As usual in the systems of
Vedic knowledge the attitude and concentration is what matters, not the form. The classical Yoga
system of India
is the Raja Yoga system outlined in the YOGA SUTRAS of Patanjali,
which appear to date around the third century B.C. The term
Yoga however is found already in the Gita and the Upanishads and is
present in some very important Vedic hymns also, both in the Rig and
Yajur Vedas. Most commonly the term Yajna, sacrifice, as already
indicated is used in the Vedas instead of Yoga.
This will towards Yoga inherent in life
is the Vedic Sun God of inspiration, Savitar, who is behind the
manifestation of all the Gods. Life is also Yoga in the sense that
it is an ongoing work producing a specific result. Whatever we do is
a kind of Yoga, a concerted action to gain a particular end. While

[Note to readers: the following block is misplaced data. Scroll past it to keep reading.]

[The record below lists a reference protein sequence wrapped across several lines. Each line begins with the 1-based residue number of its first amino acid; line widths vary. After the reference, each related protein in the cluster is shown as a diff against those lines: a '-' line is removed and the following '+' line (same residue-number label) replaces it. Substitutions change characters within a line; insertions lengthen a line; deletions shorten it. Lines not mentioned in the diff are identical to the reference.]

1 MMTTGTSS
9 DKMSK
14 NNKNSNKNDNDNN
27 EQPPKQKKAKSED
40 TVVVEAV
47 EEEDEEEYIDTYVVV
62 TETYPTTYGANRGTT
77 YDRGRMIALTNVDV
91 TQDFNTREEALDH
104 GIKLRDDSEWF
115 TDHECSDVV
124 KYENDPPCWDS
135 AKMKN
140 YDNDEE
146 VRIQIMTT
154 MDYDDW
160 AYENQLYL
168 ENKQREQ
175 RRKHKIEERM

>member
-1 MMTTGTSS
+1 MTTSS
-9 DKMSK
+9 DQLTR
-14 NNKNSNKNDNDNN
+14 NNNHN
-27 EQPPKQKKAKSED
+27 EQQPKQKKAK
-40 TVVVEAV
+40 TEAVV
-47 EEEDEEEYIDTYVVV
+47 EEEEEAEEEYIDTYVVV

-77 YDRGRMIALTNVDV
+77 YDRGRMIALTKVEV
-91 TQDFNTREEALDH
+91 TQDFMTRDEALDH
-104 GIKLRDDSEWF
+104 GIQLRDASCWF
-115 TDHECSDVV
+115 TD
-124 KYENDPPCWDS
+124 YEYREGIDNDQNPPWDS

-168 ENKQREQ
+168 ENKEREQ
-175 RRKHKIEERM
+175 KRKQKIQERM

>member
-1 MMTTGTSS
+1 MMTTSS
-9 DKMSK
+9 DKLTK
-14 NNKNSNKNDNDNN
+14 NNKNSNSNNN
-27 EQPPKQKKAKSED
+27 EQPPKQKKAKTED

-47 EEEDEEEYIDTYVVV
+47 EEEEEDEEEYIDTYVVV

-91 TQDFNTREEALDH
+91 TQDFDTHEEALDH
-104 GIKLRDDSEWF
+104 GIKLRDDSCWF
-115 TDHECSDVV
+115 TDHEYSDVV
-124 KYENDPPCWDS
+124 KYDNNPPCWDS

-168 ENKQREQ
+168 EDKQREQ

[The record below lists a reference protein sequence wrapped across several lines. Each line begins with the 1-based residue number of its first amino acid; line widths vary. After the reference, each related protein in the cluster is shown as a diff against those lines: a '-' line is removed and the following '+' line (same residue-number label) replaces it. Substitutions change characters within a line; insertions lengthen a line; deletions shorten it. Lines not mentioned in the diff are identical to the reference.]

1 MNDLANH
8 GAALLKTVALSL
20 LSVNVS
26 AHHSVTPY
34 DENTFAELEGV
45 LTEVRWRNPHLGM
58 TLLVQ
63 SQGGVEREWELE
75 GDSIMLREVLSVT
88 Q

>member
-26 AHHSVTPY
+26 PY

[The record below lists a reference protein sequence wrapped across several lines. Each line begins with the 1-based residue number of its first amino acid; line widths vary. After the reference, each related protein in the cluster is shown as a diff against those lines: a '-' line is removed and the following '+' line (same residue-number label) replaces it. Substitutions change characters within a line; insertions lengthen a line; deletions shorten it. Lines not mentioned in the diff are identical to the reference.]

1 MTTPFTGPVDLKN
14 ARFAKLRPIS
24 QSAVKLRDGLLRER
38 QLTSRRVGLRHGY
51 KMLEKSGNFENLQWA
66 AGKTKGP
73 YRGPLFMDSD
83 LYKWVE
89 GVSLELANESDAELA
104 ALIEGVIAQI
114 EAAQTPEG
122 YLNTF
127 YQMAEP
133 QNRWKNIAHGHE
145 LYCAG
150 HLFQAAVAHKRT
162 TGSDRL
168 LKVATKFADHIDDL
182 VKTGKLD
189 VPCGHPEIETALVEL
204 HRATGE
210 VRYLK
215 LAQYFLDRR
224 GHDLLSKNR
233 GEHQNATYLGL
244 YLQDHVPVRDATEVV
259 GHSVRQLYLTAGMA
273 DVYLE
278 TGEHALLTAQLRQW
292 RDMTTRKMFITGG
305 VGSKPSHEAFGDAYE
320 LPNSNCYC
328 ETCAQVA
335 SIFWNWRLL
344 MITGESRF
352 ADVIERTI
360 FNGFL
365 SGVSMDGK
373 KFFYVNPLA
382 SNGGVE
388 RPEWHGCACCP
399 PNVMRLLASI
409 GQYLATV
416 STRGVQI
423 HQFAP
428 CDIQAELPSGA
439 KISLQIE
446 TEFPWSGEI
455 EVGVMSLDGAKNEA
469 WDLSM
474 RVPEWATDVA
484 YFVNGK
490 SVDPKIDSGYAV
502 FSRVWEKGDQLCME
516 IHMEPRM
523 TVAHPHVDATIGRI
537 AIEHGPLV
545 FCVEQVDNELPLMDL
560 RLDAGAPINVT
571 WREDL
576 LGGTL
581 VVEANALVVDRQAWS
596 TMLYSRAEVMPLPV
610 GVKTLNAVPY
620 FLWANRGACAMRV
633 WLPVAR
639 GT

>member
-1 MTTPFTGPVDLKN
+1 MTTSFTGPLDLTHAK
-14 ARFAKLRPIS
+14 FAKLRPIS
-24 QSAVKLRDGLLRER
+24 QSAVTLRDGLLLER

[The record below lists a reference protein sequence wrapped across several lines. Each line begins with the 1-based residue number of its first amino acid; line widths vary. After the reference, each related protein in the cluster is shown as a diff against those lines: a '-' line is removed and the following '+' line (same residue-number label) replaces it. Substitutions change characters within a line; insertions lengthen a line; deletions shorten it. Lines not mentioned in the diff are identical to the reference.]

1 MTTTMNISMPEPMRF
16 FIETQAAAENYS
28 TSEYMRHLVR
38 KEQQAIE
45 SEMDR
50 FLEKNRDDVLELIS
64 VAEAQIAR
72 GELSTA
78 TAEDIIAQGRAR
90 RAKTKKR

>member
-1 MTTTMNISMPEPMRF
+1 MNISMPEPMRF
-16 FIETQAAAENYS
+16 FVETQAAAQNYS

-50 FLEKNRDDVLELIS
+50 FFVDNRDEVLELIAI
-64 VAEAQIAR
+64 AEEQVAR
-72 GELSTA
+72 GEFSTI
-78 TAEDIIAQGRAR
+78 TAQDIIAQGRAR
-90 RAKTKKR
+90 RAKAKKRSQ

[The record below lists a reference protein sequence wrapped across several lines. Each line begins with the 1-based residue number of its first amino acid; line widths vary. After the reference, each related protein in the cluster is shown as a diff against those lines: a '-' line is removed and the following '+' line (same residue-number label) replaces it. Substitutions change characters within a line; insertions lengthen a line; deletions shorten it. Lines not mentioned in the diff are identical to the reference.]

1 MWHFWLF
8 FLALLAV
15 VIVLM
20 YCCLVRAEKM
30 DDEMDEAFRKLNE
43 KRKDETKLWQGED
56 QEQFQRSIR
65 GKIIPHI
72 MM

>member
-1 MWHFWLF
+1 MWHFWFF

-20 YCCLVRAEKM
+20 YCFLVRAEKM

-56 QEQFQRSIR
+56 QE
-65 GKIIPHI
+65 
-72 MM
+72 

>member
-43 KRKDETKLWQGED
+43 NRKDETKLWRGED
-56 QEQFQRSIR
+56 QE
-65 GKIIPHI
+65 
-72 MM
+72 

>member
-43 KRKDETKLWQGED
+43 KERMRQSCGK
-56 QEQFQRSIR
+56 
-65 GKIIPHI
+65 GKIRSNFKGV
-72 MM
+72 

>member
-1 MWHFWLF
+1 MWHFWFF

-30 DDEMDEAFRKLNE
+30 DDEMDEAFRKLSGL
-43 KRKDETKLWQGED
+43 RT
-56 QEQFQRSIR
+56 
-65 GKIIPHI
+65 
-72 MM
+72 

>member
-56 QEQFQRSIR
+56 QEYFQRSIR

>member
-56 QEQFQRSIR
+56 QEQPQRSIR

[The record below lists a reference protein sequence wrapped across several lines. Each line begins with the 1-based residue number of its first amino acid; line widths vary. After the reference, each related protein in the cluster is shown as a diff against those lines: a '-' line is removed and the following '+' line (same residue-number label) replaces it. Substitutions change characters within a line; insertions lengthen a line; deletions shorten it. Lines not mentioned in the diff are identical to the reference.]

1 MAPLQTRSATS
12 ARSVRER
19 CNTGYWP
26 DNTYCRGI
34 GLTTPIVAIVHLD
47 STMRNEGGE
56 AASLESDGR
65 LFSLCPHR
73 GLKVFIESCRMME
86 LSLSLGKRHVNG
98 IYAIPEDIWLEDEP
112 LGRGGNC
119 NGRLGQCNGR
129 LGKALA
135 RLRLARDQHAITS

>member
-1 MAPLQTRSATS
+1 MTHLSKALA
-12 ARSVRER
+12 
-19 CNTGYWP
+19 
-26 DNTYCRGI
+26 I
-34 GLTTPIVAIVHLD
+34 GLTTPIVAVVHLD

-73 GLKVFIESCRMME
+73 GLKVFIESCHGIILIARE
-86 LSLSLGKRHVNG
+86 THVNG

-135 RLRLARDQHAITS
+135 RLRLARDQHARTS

normally we unconsciously practice Yoga, making various efforts to
develop our outer powers to gain the outer aims of life, in Yoga
itself we learn to consciously direct our energies to gain the inner
aim of liberation.
The most significant ancient form of yoga was Mantra Yoga, or the
Yoga of the Divine Word. This Yoga is hidden in all the scriptures
of the ancient world. Hence Yoga is as old as man and as old as
human language. Language itself arose at first as an effort to
communicate with God and his cosmic powers and presence as a means
of reintegration of the human with the universal. Life itself
is Yoga; that is, there is an ongoing will in life towards growth,
evolution and transformation.
For this Yoga shows us how to align
ourselves with the cosmic intelligence and use the cosmic energy.
This provides a much greater power of action and transformation than
the normal usage of our personal energies. The yogic path we follow
should reflect what really attunes us to this greater Divine force.